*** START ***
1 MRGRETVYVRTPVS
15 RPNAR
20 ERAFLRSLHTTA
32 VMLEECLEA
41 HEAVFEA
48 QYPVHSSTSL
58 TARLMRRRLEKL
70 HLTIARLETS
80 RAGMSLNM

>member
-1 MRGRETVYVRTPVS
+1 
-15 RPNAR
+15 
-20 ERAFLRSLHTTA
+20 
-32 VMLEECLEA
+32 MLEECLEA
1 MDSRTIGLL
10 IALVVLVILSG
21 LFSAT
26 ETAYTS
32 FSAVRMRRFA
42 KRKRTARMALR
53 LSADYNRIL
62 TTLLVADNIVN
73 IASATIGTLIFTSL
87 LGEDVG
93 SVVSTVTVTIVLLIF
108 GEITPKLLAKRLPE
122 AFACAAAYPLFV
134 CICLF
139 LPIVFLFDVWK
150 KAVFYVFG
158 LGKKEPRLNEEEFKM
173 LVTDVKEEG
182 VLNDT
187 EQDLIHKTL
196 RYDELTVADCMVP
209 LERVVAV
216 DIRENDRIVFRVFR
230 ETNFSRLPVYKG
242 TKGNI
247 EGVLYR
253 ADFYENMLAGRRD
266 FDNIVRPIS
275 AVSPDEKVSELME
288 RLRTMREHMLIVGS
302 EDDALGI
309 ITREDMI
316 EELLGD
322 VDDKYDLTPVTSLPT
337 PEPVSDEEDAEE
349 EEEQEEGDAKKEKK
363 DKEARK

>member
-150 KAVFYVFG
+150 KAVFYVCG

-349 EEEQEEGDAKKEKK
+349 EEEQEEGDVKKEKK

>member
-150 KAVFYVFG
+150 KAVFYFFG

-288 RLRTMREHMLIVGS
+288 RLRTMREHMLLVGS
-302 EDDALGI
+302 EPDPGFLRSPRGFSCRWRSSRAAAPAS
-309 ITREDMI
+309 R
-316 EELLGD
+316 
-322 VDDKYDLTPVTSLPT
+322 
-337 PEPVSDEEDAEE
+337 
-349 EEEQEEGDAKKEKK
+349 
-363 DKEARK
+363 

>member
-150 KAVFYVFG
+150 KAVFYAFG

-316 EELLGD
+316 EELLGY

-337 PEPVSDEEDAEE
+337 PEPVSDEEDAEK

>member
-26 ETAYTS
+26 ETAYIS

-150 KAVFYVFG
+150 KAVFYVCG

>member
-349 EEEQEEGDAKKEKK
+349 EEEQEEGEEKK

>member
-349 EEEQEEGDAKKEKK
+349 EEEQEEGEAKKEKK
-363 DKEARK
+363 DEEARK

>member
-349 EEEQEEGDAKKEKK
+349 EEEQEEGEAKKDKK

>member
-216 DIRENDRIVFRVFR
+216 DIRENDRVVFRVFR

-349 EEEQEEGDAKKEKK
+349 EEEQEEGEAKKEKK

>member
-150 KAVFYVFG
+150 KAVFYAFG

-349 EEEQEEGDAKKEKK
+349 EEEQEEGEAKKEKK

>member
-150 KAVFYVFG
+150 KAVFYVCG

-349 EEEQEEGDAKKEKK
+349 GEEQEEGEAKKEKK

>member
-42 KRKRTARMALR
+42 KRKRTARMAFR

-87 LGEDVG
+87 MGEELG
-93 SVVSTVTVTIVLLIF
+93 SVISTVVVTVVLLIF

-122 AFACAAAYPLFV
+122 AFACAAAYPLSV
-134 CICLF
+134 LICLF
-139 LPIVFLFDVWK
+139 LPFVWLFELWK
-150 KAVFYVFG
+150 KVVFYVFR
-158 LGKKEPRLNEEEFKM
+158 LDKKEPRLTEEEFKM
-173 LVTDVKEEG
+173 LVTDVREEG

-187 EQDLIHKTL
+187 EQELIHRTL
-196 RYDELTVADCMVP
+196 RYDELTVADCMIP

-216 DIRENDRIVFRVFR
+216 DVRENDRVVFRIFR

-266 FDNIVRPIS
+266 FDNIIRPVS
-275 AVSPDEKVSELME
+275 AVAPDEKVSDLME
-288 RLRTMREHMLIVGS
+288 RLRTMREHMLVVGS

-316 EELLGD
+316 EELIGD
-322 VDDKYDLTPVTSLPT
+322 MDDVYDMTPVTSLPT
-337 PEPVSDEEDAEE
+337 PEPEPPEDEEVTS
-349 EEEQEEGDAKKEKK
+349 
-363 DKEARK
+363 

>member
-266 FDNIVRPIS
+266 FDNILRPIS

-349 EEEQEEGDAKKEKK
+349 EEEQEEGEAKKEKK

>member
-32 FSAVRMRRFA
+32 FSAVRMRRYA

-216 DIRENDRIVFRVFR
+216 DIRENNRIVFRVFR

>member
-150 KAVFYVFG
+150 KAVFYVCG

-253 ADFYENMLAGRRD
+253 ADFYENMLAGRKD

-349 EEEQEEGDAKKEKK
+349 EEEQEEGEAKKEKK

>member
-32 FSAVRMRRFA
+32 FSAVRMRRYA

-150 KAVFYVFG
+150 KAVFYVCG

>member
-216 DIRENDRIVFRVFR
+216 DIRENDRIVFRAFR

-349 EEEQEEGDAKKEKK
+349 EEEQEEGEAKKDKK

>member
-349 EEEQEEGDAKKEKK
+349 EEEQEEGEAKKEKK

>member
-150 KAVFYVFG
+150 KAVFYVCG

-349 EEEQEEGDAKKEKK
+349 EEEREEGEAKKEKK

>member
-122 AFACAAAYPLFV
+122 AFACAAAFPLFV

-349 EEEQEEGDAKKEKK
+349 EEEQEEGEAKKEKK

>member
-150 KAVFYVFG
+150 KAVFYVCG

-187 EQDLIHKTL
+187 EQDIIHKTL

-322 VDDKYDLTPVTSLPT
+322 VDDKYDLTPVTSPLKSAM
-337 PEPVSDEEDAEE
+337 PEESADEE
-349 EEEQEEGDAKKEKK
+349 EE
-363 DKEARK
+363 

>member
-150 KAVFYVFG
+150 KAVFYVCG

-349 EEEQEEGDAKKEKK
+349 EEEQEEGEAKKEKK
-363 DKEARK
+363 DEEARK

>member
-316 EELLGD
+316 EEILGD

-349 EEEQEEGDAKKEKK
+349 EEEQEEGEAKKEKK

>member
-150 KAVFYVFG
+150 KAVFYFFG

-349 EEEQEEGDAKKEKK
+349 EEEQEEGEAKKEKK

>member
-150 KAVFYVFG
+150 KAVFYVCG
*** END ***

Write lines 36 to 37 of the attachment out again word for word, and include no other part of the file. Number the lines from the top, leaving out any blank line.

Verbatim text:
173 LVTDVKEEG
182 VLNDT